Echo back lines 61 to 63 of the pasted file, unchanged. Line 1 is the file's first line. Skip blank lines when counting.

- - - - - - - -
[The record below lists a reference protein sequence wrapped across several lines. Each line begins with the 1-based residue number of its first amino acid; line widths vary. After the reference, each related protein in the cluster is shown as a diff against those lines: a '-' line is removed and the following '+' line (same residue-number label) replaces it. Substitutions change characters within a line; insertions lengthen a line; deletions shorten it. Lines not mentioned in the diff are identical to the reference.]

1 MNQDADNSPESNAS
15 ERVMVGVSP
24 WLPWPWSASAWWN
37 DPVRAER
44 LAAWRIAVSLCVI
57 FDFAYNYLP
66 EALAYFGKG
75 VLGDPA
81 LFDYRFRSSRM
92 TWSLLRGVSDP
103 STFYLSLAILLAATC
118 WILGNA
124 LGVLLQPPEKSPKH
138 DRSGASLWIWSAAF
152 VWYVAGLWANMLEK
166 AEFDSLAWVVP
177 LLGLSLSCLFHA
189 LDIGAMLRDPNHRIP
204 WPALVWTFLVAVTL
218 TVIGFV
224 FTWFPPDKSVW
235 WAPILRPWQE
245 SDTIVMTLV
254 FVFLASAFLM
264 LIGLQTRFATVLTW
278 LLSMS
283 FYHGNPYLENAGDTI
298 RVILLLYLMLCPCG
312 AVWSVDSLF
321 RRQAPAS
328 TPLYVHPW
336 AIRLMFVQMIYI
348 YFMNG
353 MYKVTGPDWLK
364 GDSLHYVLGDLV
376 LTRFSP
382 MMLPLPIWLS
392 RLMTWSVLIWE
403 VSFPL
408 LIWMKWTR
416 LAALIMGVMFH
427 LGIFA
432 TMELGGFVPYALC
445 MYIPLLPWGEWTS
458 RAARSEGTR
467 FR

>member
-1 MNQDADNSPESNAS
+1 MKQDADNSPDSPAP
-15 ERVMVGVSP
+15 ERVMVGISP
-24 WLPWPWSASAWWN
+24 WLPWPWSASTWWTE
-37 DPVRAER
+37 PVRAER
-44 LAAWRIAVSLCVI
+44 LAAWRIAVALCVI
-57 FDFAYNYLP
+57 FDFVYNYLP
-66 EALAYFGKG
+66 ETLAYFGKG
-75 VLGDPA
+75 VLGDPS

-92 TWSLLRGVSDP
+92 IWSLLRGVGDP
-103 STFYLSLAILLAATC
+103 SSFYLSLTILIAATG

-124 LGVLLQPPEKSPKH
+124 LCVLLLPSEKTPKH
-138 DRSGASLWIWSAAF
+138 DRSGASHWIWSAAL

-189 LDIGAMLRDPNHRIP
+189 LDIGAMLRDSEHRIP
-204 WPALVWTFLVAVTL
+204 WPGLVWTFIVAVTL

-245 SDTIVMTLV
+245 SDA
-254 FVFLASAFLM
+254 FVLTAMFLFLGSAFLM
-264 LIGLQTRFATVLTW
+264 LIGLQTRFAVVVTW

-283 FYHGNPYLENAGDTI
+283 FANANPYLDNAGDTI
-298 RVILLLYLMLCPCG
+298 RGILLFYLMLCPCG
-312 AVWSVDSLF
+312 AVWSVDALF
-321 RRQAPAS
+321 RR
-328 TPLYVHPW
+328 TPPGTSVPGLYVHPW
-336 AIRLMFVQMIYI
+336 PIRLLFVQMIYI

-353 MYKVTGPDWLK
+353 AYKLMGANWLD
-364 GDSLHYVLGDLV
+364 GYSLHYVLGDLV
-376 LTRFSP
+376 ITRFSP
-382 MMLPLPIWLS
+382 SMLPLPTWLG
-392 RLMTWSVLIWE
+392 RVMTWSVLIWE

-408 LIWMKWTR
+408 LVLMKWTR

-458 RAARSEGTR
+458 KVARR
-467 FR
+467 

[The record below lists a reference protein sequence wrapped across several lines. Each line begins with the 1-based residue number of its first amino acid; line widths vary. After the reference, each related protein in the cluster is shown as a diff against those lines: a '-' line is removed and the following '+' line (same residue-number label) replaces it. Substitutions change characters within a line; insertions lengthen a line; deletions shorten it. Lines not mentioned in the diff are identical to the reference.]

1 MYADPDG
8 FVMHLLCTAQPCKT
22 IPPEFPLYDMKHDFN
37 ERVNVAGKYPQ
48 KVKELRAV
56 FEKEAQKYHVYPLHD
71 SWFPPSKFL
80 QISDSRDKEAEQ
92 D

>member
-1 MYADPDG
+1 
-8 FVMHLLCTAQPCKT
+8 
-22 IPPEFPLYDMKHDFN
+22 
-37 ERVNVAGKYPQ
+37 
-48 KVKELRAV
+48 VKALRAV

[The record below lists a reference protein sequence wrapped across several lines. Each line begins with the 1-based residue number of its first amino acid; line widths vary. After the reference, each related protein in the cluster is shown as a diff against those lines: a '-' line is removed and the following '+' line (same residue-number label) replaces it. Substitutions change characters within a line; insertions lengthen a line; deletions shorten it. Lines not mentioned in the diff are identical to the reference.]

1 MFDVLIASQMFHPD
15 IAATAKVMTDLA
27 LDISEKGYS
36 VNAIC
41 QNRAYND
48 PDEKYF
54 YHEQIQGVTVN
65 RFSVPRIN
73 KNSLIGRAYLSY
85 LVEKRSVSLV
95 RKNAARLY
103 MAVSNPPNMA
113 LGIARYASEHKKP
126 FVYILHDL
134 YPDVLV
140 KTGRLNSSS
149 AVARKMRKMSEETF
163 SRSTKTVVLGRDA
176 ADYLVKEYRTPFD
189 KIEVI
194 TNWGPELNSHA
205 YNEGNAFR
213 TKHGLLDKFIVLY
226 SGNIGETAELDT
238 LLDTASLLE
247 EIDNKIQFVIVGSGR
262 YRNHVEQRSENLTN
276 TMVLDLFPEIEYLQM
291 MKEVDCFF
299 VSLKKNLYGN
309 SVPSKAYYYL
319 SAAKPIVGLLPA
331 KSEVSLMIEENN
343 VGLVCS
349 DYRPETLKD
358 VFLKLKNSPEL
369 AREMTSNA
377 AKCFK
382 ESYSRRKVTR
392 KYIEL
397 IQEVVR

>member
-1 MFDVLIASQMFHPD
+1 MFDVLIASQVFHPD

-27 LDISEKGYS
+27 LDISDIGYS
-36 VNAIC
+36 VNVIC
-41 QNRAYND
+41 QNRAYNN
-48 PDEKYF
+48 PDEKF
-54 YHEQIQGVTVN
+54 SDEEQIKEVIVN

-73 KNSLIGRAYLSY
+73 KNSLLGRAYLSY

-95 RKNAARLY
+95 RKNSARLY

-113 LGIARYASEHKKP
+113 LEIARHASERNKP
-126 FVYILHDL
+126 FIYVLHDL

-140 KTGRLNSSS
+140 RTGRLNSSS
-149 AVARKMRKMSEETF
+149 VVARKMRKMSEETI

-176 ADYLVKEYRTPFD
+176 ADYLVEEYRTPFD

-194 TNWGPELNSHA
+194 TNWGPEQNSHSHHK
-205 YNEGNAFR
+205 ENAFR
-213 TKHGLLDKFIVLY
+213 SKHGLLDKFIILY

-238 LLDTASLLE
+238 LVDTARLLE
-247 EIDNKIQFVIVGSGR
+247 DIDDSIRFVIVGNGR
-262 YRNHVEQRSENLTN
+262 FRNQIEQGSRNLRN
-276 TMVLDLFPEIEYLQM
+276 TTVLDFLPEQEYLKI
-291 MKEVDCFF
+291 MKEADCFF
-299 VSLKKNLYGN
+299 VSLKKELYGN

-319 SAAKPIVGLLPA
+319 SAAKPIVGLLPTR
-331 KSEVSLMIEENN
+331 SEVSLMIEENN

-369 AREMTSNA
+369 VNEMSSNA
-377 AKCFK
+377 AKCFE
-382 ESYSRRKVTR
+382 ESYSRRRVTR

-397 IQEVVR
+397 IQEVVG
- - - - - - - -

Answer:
-66 EALAYFGKG
+66 ETLAYFGKG
-75 VLGDPA